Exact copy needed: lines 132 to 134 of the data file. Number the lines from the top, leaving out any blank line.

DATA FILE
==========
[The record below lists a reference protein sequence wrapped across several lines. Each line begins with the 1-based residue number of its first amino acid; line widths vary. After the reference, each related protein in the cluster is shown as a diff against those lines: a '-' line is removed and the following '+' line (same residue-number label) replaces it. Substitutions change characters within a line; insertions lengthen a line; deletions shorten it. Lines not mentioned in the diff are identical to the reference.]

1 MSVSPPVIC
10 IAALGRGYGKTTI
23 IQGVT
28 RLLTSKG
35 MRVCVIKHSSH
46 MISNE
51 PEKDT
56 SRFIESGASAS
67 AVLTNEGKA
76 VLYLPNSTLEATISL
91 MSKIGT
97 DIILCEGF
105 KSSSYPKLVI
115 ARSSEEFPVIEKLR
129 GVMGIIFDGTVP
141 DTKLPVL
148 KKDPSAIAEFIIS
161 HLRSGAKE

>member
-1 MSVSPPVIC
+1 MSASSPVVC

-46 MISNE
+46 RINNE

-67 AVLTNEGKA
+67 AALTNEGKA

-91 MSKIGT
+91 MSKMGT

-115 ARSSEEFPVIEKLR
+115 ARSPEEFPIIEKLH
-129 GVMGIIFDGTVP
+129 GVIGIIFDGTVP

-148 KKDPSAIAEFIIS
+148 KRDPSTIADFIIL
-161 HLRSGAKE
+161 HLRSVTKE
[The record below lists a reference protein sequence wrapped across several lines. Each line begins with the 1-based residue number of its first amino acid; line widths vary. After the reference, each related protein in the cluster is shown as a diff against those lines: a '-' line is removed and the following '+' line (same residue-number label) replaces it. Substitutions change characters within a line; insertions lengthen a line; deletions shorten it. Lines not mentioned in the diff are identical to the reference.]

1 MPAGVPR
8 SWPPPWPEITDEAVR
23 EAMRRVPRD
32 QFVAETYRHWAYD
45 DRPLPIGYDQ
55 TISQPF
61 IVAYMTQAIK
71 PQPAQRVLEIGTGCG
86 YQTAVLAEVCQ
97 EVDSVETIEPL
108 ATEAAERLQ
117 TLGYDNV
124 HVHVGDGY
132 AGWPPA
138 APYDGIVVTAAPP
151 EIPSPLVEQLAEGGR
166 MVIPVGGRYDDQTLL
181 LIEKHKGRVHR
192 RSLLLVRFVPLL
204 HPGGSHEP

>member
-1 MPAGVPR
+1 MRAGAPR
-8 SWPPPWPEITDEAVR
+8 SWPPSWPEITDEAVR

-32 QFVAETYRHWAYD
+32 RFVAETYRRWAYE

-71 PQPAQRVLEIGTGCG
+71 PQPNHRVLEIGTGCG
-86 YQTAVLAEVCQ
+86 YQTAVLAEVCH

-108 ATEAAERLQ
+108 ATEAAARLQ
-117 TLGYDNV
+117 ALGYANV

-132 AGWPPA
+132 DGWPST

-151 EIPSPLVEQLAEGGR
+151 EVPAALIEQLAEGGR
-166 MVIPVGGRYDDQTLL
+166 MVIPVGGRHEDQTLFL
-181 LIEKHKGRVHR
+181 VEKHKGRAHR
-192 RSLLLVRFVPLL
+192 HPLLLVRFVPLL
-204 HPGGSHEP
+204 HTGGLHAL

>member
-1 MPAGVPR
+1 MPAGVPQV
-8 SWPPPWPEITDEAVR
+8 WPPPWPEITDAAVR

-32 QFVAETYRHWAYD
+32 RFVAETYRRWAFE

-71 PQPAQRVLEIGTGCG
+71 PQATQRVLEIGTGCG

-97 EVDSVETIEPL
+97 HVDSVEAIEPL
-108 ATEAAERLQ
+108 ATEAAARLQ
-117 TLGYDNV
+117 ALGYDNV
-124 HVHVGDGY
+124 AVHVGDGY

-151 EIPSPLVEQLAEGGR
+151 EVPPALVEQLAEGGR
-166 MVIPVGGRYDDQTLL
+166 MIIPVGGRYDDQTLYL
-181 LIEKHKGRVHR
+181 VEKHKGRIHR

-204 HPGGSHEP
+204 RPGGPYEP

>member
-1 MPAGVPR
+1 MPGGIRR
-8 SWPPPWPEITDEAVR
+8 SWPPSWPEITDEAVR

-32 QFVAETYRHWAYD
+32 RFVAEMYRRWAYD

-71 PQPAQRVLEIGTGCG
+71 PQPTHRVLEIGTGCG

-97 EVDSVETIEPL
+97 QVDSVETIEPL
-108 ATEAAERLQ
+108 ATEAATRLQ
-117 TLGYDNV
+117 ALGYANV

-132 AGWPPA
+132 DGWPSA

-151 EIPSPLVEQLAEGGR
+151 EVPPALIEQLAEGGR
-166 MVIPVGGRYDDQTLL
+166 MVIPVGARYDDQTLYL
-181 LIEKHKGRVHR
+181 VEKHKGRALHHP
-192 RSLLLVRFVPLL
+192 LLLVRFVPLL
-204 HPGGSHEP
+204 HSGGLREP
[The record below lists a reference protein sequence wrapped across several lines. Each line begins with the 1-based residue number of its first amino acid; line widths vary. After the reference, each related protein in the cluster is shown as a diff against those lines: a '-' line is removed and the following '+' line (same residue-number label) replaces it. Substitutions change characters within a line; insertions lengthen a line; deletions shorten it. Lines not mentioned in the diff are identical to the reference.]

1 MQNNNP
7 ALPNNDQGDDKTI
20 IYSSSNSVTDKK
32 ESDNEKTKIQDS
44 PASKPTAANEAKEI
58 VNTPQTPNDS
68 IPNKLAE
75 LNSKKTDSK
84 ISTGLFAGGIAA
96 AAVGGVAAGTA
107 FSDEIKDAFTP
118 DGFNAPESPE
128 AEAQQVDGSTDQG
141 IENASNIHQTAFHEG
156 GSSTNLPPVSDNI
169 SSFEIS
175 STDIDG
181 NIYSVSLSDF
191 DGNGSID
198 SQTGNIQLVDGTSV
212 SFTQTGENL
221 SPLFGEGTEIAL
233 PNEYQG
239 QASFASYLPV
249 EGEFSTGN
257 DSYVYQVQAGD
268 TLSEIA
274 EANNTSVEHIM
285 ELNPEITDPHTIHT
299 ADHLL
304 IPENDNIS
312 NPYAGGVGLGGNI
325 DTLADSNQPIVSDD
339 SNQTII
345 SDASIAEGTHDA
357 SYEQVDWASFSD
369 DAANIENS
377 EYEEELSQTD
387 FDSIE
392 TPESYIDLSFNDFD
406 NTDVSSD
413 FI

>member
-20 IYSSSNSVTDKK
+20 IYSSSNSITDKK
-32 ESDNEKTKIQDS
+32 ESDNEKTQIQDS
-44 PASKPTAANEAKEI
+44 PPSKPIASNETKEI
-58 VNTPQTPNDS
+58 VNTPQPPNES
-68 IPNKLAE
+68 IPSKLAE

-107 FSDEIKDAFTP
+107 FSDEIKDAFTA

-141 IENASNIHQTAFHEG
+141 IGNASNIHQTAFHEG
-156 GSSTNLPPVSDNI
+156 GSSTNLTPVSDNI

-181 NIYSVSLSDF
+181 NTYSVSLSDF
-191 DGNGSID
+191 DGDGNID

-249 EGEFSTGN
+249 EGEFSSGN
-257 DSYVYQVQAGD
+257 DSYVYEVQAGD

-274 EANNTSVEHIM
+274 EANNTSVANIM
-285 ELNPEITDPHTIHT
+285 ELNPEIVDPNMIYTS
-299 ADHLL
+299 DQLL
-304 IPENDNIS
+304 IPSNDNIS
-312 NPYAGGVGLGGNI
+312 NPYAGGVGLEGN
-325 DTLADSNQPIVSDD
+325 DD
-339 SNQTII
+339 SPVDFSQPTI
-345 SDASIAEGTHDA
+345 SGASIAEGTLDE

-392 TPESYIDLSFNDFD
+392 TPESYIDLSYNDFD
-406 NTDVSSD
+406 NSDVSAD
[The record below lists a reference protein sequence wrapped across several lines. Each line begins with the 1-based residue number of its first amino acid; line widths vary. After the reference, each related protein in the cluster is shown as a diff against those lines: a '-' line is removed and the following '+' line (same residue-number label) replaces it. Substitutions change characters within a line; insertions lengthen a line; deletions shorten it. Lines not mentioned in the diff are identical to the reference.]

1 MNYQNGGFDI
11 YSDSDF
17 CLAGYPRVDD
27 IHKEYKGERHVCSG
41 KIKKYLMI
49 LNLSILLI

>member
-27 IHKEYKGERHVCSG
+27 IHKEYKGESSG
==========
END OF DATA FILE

+181 VEKHKGRALHHP
-192 RSLLLVRFVPLL
+192 LLLVRFVPLL